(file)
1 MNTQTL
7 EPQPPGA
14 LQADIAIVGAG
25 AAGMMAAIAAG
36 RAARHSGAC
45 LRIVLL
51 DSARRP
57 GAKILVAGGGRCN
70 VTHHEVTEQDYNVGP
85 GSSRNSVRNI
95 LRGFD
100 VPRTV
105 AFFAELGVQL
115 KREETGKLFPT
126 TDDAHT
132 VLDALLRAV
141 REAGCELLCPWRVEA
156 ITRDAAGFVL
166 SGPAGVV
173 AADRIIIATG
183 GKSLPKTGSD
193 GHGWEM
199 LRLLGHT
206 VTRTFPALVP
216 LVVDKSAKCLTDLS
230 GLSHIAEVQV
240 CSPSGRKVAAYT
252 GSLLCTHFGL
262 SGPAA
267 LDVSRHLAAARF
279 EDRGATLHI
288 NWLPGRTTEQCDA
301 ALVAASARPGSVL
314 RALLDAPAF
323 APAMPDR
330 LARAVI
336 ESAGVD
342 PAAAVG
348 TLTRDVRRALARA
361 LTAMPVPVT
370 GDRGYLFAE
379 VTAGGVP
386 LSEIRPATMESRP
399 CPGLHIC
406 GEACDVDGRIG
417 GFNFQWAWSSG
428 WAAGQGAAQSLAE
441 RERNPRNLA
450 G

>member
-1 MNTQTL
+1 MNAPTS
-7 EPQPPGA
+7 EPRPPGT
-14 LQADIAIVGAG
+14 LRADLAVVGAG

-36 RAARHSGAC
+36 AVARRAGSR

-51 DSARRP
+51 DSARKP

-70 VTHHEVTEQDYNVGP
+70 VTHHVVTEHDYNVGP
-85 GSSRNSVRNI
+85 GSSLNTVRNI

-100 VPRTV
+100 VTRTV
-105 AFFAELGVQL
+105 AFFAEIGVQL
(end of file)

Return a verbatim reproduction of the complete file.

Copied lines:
1 MNTQTL
7 EPQPPGA
14 LQADIAIVGAG
25 AAGMMAAIAAG
36 RAARHSGAC
45 LRIVLL
51 DSARRP
57 GAKILVAGGGRCN
70 VTHHEVTEQDYNVGP
85 GSSRNSVRNI
95 LRGFD
100 VPRTV
105 AFFAELGVQL
115 KREETGKLFPT
126 TDDAHT
132 VLDALLRAV
141 REAGCELLCPWRVEA
156 ITRDAAGFVL
166 SGPAGVV
173 AADRIIIATG
183 GKSLPKTGSD
193 GHGWEM
199 LRLLGHT
206 VTRTFPALVP
216 LVVDKSAKCLTDLS
230 GLSHIAEVQV
240 CSPSGRKVAAYT
252 GSLLCTHFGL
262 SGPAA
267 LDVSRHLAAARF
279 EDRGATLHI
288 NWLPGRTTEQCDA
301 ALVAASARPGSVL
314 RALLDAPAF
323 APAMPDR
330 LARAVI
336 ESAGVD
342 PAAAVG
348 TLTRDVRRALARA
361 LTAMPVPVT
370 GDRGYLFAE
379 VTAGGVP
386 LSEIRPATMESRP
399 CPGLHIC
406 GEACDVDGRIG
417 GFNFQWAWSSG
428 WAAGQGAAQSLAE
441 RERNPRNLA
450 G

>member
-1 MNTQTL
+1 MNAPTS
-7 EPQPPGA
+7 EPRPPGT
-14 LQADIAIVGAG
+14 LRADLAVVGAG

-36 RAARHSGAC
+36 AVARRAGSR

-51 DSARRP
+51 DSARKP

-70 VTHHEVTEQDYNVGP
+70 VTHHVVTEHDYNVGP
-85 GSSRNSVRNI
+85 GSSLNTVRNI

-100 VPRTV
+100 VTRTV
-105 AFFAELGVQL
+105 AFFAEIGVQL